Berlusconi denies sleeping with teen, says parties weren't sexual
ROME -- Former Italian Prime Minister Silvio Berlusconi told a Milan court Friday that he had never had sex with an underage Moroccan girl and that the so-called "bunga bunga" parties with sexy games and stripteases at his home were instead lively dinners followed by amusing shows in his private theater.
Berlusconi, 76, also told the court that he had never pressured police to release Karima el-Marough, the Moroccan teenager also known as “Ruby Heart-Stealer,” when she was arrested in May 2010 on suspicion of theft.
The former leader is accused of paying for sex with el-Mahroug, a sometime nightclub dancer, when she was 17, and of abuse of power for allegedly asking police to release her to one of his aides rather than to foster care where she might divulge details about his parties. El-Mahroug has also denied having sex with Berlusconi.
In what the Italian trial system allows as “spontaneous” remarks, Berlusconi spoke uninterrupted for more than an hour to say that his dinner parties were convivial occasions where guests spoke about politics, sports, told some jokes and listened to music.
“I can say with absolute tranquillity that there was never anything of a sexual nature” during the now-legendary evenings, he said, which often ended with entertainment that was “never vulgar or scandalous.”
The term “bunga bunga,” which went viral after it was divulged in the Italian media, was simply a line from a joke that was misused by news organizations that have always opposed him politically, he said.
Berlusconi told the court that el-Mahroug had described herself as a 24-year-old Egyptian with family links to then-Egyptian President Hosni Mubarak. Berlusconi was derided in the Italian press for saying that he called the police station where she was being held in order to avoid an diplomatic incident with Egypt.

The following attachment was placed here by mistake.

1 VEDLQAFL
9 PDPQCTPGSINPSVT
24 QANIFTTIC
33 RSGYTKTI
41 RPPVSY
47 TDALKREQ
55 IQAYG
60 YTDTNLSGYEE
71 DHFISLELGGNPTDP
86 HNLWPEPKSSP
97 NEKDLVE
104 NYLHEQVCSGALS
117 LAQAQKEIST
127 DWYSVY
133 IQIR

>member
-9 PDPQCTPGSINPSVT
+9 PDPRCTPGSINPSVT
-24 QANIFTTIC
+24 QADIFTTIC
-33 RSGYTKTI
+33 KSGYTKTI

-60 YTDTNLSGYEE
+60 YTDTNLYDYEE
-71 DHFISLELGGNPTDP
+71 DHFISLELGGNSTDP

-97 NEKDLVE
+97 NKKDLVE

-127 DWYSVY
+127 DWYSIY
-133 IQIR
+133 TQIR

The “Ruby” incident grew into a much larger investigation that revealed the participation of dozens of showgirls and would-be starlets in parties at Berlusconi’s mansion in Arcore, a suburb of Milan.
According to transcripts of wiretaps and testimony from some of the young women, he gave large sums of money to those who participated in the parties, as well as paid their rent and bought them cars.
Berlusconi was accompanied in court Friday by his two lawyers, Pietro Longo and Niccolo Ghedini, both members of parliament with Berlusconi's PDL party.
As he has in the past, Berlusconi denied that he has ever paid for sex. He said that his private life had been the object of “nearly maniacal” attention.
He was forced to resign as prime minister last November because of Italy’s financial and economic crisis, but his authority had already been seriously weakened at home and abroad by the sex scandals.
-- Sarah Delaney